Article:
Craig Remsburg column: It was really the Dud Bowl

Seattle Seahawks fans are ecstatic over their favorite NFL team winning Super Bowl XLVIII and rightfully so.

The Seahawks were dominating – especially on defense – in their 43-8 rout of the Denver Broncos.

But Seattle’s dominance aside, the game was not Super Bowl XLVIII. It was Dud Bowl XLVIII. It was nowhere near super.

There were a few interesting plays in the game:

– Seattle’s recovery of a botched Denver snap in the end zone on the first play of the game.

– Malcolm Smith’s 69-yard interception return off a Peyton Manning pass.

– Percy Harvin’s 87-yard kickoff return for a score.

– Jermaine Kearse’s 23-yard TD reception from quarterback Russell Wilson in which the former broke five tackles for the score.

But other than that, the only drama left in the game was whether the Seahawks would win by the largest margin in Super Bowl history (they didn’t).

The Broncos came into the contest with the highest-scoring offense in NFL history. Manning turned in a record-breaking effort and was named the league’s Most Valuable Player the day before the game.

But the Seahawks’ defense punished Manning and the Broncos’ offense to the tune of four turnovers.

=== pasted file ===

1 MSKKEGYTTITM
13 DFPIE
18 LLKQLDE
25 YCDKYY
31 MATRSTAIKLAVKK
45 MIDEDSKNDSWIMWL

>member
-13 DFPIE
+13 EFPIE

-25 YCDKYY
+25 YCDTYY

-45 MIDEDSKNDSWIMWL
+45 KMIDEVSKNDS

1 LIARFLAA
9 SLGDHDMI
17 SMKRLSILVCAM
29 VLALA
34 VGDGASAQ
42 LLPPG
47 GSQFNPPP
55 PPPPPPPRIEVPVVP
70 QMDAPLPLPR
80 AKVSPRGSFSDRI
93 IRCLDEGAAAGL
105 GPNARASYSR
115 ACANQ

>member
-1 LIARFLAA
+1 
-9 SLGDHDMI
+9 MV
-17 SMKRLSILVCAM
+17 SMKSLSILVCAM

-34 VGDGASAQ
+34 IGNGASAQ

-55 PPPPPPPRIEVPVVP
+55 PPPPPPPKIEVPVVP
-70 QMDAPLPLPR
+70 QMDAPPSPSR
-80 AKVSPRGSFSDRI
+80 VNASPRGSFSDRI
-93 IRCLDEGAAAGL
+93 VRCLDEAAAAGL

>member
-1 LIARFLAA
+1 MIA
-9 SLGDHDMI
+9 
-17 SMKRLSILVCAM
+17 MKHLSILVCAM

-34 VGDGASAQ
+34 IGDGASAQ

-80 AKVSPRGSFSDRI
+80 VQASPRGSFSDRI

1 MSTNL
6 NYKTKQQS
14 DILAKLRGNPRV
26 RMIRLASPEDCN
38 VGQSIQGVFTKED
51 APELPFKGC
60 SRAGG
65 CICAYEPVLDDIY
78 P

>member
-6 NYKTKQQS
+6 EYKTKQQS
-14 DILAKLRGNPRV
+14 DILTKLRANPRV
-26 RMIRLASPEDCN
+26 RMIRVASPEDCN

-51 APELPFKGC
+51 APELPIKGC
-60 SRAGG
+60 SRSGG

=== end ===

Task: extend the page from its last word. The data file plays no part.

It was almost like an NFL team playing a college squad and stomping the latter into submission.

You have to admire the Seahawks’ effort, but it made for a lousy game.

Whenever I was asked leading up to the game who I thought would win, I always said Seattle, because of its defense. In five of six meetings when this game matched the NFL’s top offense vs. top defense, the “D” won.

My sons Clint and Connor looked at me a little funny – what’s new? – when I picked the Seahawks. But I was right for once.

I suppose I would have liked to see Manning, at 37 and near the end of a brilliant career, play well and/or win the game.

Heck, I would have even preferred a close game and never cared about who won, rather than the contest we saw.

It was so boring, I began to doze off a couple of times late.

Even the commercials – anticipated all year for their ingenuity – seemed to be a bit of a letdown. Except for the Doritos’ time-warp machine, Budweiser’s “Puppy Love” and Radio Shack’s “The Phone Call.”

Audi’s “Doberhuahua” was also entertaining in a weird way.

Every year, since my beloved Detroit Lions are never in the NFL’s big show, I always say I just want to see a good game and don’t care who wins.

Last Sunday, thanks to the Seahawks’ brilliance and the Broncos’ ineptitude, we never saw a good game.

It was simply a dud.

Craig Remsburg can be reached at 906-228-2500, ext. 251. His email address is